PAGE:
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5 Ways to Promote Successful Succession Planning

The C-suite is typically the first segment of the organization that comes to mind when you think about succession planning. But many roles outside of leadership positions are crucial to your business’s leadership continuity—affecting the company’s growth and success.
 
Just think about your IT manager. He keeps your networks running so your business can function. He makes sure all of your employees have the equipment they need to do their jobs. If he leaves, your company is sure to run into technical issues that impact productivity and revenue.
 
This is why you need a succession plan for all critical roles, regardless of where they fall on the organizational chart. Companies often assume the answer is to simply hire a new employee for the role. But according to Workable, it takes up to two months to fill key roles, depending on the specific role and location. Plus, recruiting a new employee costs significantly more money than it does to promote from within: a Society for Human Resource Management report estimates the average cost to hire a new employee is about $4,000.
 
Here are five ways to achieve key-role continuity through succession planning:
 
1.     Identify key roles (and the skills needed for each role): While it may seem obvious which roles at your company are considered “key,” there are many roles that impact your company’s ability to function that might fly under the radar. That is, until the desk is empty. Create a cross departmental team to go through your organizational chart and determine which positions are critical. The next step is to catalog the skills and experience necessary to successfully fill each of those roles.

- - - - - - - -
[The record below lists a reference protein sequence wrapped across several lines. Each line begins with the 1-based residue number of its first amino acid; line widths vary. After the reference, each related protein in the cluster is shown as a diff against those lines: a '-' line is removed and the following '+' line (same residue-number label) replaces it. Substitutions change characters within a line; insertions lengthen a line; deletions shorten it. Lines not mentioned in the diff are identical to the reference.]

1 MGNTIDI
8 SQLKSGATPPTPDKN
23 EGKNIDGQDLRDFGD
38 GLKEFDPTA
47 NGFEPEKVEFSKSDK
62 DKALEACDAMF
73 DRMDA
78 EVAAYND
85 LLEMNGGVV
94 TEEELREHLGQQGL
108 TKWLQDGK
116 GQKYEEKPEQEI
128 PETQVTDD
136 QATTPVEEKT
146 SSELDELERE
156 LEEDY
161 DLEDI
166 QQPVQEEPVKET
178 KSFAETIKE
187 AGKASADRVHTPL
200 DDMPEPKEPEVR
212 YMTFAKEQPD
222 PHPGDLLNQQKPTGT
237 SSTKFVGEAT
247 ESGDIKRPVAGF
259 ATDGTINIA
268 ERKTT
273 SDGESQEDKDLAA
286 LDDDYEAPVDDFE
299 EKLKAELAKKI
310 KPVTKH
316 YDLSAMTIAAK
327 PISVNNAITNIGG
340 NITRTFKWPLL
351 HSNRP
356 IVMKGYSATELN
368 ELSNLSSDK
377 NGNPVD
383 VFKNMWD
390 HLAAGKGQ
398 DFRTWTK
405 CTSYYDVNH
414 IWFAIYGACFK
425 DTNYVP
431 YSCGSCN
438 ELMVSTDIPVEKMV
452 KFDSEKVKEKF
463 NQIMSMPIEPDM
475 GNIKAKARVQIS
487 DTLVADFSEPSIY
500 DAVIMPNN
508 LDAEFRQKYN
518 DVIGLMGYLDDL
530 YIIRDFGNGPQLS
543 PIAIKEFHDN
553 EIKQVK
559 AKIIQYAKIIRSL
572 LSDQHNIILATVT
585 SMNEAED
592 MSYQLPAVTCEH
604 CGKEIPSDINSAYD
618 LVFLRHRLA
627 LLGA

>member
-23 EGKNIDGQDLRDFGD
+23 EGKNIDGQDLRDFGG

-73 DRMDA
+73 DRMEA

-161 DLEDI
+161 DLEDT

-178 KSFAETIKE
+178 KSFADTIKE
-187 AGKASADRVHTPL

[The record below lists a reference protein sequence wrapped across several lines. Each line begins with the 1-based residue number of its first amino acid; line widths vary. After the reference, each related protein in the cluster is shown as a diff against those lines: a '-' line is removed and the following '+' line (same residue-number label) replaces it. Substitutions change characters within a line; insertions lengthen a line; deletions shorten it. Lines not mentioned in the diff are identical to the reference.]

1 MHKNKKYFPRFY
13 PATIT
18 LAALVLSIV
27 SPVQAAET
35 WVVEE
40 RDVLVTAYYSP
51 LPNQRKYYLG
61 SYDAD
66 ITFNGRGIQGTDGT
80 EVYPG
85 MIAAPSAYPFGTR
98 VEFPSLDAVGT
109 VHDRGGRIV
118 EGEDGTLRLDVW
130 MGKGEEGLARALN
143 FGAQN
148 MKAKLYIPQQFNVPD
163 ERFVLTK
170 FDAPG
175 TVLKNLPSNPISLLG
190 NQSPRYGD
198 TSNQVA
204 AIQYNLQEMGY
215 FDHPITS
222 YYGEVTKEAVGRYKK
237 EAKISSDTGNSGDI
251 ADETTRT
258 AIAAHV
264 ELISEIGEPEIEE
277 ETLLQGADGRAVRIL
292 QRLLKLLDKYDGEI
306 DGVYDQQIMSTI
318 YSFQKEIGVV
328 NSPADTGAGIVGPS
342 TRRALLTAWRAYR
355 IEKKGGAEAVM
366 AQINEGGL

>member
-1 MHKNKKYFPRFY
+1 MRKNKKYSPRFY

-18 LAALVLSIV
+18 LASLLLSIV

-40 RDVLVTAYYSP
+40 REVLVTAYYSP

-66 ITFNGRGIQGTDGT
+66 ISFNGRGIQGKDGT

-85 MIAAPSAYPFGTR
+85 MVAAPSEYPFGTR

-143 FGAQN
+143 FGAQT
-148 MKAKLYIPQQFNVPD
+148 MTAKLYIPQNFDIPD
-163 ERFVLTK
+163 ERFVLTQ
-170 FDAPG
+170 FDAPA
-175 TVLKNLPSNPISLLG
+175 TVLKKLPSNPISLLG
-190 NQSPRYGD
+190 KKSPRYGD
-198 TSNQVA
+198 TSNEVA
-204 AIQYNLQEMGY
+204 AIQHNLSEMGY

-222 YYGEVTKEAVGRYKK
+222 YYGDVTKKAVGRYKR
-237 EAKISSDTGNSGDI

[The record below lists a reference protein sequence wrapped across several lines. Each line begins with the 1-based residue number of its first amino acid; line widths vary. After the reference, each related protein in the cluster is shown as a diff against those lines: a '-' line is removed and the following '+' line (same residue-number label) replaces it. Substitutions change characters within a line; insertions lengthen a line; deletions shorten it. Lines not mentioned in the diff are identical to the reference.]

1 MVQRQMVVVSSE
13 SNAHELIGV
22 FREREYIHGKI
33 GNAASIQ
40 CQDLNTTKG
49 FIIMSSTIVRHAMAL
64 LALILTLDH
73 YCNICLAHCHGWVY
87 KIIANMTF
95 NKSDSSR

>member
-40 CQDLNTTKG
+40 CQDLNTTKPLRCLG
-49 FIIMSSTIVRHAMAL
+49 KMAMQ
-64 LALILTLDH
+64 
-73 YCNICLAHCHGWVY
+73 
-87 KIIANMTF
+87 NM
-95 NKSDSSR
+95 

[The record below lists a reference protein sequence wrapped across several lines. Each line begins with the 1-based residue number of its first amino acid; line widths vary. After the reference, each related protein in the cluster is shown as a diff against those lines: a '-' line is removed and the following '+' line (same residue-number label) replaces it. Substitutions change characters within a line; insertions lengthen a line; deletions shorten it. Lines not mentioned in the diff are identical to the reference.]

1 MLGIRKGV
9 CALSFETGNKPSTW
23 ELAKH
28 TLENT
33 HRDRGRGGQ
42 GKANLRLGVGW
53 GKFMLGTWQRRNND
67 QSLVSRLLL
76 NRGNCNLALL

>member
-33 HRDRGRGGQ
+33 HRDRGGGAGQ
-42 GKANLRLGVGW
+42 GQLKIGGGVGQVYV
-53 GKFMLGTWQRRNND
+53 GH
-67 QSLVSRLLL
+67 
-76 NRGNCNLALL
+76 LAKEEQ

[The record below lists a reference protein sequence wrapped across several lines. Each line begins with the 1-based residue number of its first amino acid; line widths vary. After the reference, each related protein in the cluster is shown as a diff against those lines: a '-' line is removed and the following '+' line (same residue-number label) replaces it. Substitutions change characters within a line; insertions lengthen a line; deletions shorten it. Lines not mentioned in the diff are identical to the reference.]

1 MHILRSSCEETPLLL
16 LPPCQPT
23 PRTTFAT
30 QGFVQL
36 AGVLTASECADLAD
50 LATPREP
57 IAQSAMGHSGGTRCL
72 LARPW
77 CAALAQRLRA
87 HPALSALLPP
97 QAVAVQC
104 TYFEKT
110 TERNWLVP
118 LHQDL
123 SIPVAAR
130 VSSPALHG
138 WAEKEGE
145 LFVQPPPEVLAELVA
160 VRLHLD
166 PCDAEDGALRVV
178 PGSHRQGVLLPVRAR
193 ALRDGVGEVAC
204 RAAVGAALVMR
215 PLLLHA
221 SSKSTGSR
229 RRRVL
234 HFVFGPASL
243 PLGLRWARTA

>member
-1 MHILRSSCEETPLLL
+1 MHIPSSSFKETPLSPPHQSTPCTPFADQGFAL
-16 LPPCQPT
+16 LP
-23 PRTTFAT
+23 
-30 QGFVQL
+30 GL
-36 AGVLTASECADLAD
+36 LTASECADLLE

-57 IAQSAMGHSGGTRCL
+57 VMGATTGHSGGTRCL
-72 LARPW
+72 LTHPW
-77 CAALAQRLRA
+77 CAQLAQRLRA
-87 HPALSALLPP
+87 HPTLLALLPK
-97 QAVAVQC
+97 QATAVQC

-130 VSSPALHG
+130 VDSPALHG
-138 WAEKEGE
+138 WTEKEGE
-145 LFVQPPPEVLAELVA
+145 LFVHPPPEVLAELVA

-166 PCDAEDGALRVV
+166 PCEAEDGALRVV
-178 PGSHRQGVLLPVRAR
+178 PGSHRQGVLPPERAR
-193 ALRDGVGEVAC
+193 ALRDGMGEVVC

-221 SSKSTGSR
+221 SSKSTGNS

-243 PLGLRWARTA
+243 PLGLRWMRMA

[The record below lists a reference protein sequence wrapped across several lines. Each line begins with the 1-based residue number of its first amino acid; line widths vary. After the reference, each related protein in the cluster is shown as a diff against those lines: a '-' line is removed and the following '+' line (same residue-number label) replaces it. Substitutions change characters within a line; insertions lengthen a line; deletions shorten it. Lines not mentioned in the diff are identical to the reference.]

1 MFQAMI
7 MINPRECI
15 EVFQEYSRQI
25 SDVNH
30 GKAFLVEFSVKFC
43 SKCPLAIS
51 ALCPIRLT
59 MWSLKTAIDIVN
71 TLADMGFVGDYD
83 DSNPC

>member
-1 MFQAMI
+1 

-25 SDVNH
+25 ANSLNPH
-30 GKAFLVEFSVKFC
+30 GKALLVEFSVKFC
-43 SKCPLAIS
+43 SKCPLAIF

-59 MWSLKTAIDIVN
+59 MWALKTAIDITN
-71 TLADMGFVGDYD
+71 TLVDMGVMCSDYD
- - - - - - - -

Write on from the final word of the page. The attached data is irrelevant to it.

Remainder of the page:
2.     Create a written succession plan for each key position. Have company leaders create a written succession plan for every critical role in their division or department. This document should detail actions taken to mentor and identify employees likely to move into these positions. By identifying skill gaps early and documenting the plans to provide training and experience to fill these gaps, your company is more apt to have someone ready to step into the role when it becomes vacant.
 
3.     Communicate standard career paths and qualifications for key positions. After the key roles are identified, create typical career paths from entry level to leadership for different roles. Determine the experience, training and skills needed to move up to the next role. This is much more than a simple job description; it provides a guide on how to get to each level. Because all employees have access to this information, this creates transparency and helps engage newer employees.
 
4.     Create personalized career paths for each employee. Not every employee wants to follow the typical path. One employee may want to go part-time for several years to care for an aging parent, while another decides to move to a totally different role, such as from IT to Human Resources. During their annual review, have each employee work with their supervisor to chart their future with the company and discuss their personal goals. Together they should create a plan, such as leadership training or special projects, that will help each employee move up the ladder.
 
5.     Identify and mentor high-performing employees. While all employees should feel in charge of their careers, it’s important to target employees who will likely fill key roles to ensure they receive leadership development and are on track to step into higher positions.
 
While the CEO leaving makes the headlines, your facility manager retiring with no one to take her place can affect the day-to-day productivity of all your employees. By creating a culture of succession throughout your entire organization, you can increase retention and reduce the chances of being left with an empty position that’s crucial to your company’s success.
 
 
Want to learn more about how to develop your employees for key-role continuity? Find out how our succession planning tools can help.